School Staff and Parents Find New Ways to Foster Social and Emotional Learning Among Students

Wellness within.

  • Category
    Arts, Health, People
  • Written by
    Quinn Roberts
  • Photography courtesy of

When the Manhattan Beach Unified School District (MBUSD) began planning its second annual Social and Emotional Learning (SEL) Week, which took place in March, plenty of ideas crossed the minds of not just those who work for the district but parents as well. The first SEL Week, in 2022, was such a success that this time the excitement within the community—especially from parents—was incredible. 

Planning for this year began back in October. Between 10 and 25 volunteers helped at each of the eight schools for the 2023 event.

“All of the school sites make sure the kids have a trusted adult they can go to if they have a problem or are upset. For one child it could be anyone from the custodian or groundskeeper. It is all about who makes the children feel safe. For so many of the kids, it’s seeing that smiling face and then modeling those behaviors,” says Kerry Augero, director of student services for the district. “We are so blessed with so many who offer support. That giving nature makes such an impact. It continues to build up our students.”

District SEL cochair Wimberly Meyer saw firsthand the effect the COVID-19 pandemic had on children, and she wanted to do something to help. A mother of two kids who are in elementary school, Wimberly noticed how their social interactions changed.

“Seeing how they were affected really had an impact on me. Just like you want to eat well, get a good night’s sleep and brush your teeth, you also want to have good mental hygiene,” says Wimberly. “If you can incorporate this into the kids’ lives—even if it is just for 30 seconds or calming the mind for five minutes—it makes a difference. The other pieces and parts of your life will be affected by that.”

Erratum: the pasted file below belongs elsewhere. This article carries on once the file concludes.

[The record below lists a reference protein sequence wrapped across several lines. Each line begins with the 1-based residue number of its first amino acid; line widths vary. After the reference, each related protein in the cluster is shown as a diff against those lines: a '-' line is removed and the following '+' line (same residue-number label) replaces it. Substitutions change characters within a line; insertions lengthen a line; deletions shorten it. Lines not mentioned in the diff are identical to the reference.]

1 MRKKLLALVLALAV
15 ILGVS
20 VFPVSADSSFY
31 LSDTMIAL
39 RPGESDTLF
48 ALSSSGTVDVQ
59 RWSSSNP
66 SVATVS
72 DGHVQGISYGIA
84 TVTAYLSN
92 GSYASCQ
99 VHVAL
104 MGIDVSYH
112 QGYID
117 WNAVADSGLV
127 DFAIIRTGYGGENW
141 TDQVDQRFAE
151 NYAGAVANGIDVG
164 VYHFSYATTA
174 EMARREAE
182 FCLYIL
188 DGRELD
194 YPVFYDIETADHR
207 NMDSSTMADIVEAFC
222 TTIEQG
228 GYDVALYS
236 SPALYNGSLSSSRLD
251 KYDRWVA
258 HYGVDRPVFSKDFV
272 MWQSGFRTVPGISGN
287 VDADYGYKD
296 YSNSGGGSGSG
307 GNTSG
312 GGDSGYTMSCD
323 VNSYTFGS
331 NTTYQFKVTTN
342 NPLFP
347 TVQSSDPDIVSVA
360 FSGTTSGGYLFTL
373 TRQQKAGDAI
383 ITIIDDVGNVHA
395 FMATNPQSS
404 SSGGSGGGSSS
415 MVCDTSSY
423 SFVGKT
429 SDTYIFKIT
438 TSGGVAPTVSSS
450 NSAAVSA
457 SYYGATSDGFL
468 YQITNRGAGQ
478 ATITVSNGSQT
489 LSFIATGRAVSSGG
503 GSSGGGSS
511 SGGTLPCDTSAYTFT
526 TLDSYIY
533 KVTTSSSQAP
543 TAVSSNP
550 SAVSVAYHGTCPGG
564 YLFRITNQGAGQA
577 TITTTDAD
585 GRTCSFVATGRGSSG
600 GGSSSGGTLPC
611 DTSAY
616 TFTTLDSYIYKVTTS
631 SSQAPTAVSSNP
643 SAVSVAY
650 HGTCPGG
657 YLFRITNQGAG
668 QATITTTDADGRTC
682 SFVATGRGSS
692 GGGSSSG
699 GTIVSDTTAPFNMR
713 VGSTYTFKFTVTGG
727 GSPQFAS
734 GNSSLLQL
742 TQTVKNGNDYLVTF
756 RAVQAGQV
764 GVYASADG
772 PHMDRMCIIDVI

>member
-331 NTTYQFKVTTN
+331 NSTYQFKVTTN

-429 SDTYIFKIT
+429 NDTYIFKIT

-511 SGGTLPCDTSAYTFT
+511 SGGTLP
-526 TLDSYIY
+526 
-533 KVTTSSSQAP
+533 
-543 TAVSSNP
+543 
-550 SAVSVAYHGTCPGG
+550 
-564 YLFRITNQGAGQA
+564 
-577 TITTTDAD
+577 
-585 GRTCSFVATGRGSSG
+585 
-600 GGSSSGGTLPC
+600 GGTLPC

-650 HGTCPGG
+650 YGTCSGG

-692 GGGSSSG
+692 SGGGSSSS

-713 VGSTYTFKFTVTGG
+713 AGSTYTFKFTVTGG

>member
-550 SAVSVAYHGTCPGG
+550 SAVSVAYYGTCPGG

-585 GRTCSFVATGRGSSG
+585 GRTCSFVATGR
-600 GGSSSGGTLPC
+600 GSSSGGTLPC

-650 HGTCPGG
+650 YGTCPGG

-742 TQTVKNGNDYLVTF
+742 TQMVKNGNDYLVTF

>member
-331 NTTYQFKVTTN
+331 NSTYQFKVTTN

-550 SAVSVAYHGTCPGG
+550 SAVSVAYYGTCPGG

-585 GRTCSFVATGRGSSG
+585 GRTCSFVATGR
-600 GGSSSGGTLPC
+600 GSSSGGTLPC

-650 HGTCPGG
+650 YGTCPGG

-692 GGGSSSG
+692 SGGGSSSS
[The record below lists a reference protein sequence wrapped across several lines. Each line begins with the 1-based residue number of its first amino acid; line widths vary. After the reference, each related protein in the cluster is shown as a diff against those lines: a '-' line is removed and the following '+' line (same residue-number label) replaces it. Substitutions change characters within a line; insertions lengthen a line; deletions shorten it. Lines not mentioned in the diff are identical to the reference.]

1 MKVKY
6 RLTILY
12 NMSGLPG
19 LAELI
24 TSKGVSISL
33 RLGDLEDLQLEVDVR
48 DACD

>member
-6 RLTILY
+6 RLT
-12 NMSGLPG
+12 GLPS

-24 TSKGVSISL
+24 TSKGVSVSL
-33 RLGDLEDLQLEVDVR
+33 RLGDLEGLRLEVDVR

SEL reflects the critical role of positive relationships and emotional connections in the learning process and helps students develop a range of skills they need for school and life—all in the name of creating a culture of care. At the elementary schools, some of the activities included writing in a gratitude journal, painting river rocks with kindness messages and images, and heart face paintings.

At Manhattan Beach Middle School, students participated in yoga, listened to speakers who have dealt with adversity and had a scavenger hunt. At Mira Costa High School, students took a “No Place for Hate” pledge, listened to a cyber safety speaker and had Fun Friday Music in Mustang Mall. People at all schools wore green on March 10 for Mental Health Awareness month.

“For the elementary school kids, we want to give them the right words and traits. Then as they get older, we will begin to see that growth even more. We are all eager to see that change and are already finding great success,” says Kerry.

She says the high school has many activities, and the clubs are student-driven. “Students are having their voices heard, and it’s what they need and want. That’s the same thing with the middle school. They create that safe space at lunch.” 

While not much time has passed since SEL Week, Kerry is already thinking about ideas for SEL Week 2024. She continually considers the students and how MBUSD can support them for the long haul.

“It is always about reflection. Plenty of things work, but it’s all about adjusting and how we can make things even better next year,” says Kerry. “We’ll bring the committee back together, collaborate to make sure the week is age-appropriate and consider how we can make SEL Week feel even more like a community activity.”